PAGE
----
What would you say if we told you there was a country that used 99.2% renewable energy, has kept is GDP growing for decades, disbanded its military, and transformed itself from one of the most deforested nations in the Western hemisphere to one with forest cover over half its area?
It’s not a trick question. It’s Costa Rica. Amid news of global environmental degradation, the country has shone a spotlight on how certain economic policies and favorable governance can turn a country (at least, a small country in Central America) into a relatively sustainable, modern democracy within a few decades. A review published by the United Nations University suggests Costa Rica’s example can pave the way elsewhere for initiatives such as payments for environmental services (PES) as a tool for poverty reduction, achieving carbon neutrality by 2021, and the Pax Natura (peace with nature) Initiative announced by Costa Rica’s President in 2007 as a basis for ethical environmental commitment.
So how did Costa Rica do it? “The answer seems to lie in a combination of ethics, environmentalism and effective policymaking,” writes Robert Blasiak, who cites the decision to redirect funds from the military in 1948 as a turning point. “After 63 years without a military, such a seemingly unconventional decision has proven both brave and useful in channeling additional investment into the country’s social and environmental programs.”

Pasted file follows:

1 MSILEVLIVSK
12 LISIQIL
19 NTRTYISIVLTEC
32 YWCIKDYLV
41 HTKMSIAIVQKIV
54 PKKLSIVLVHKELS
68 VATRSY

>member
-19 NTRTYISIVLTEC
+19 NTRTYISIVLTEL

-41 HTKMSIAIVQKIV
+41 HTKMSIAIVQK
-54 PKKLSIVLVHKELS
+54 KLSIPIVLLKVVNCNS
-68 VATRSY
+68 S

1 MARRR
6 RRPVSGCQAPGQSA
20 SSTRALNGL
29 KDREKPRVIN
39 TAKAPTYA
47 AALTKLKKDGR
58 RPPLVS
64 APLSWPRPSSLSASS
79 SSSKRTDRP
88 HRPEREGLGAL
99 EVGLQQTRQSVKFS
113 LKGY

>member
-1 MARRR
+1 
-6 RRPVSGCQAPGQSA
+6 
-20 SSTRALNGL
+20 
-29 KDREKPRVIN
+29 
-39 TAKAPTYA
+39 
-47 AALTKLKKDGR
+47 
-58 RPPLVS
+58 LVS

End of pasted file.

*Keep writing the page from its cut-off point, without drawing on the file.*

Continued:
But as with all major national shifts, multiple factors muddy the waters. It probably wasn’t all enlightened governance. There is plenty of evidence (PDF) that macroeconomic shifts and other policies made cattle ranching and forest clearing less profitable and they might have faded even without the 1996 National Forestry Fund that has doled out about $230 million to conserve as many hectares of forest as possible. Disbanding the military is also not an option for most countries.
But Costa Rica’s track record as both one of the most most prosperous and environmental responsible countries in the region speaks for itself: Its 6% unemployment rate and robust economic growth coexist with a conservation policy that has placed one-quarter of its land under protection and constitutional protection of the right of “every person […] to a healthy and ecologically balanced environment.” Costa Rica now ranks fifth in Yale’s global Environmental Performance Index.
Perhaps Costa Rica’s model truly is exceptional, and only feasible in small, well-educated enclaves that can offer attractive environment. But as the world transforms its economies from mostly industrial to something else, perhaps everyone can learn something from its success.